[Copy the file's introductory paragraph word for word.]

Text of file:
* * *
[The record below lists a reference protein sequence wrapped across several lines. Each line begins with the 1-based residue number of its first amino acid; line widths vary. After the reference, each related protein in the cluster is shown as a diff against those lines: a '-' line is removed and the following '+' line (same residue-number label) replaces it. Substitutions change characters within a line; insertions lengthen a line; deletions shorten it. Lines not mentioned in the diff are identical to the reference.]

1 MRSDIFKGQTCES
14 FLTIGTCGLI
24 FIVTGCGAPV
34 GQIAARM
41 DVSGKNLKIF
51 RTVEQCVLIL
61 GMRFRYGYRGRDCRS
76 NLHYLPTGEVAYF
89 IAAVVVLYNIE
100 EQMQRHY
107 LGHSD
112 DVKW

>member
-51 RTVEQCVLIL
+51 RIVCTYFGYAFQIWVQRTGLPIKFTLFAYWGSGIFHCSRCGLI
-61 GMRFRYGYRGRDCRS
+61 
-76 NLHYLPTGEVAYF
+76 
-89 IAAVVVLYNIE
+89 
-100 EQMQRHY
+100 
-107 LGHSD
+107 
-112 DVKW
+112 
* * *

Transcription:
[The record below lists a reference protein sequence wrapped across several lines. Each line begins with the 1-based residue number of its first amino acid; line widths vary. After the reference, each related protein in the cluster is shown as a diff against those lines: a '-' line is removed and the following '+' line (same residue-number label) replaces it. Substitutions change characters within a line; insertions lengthen a line; deletions shorten it. Lines not mentioned in the diff are identical to the reference.]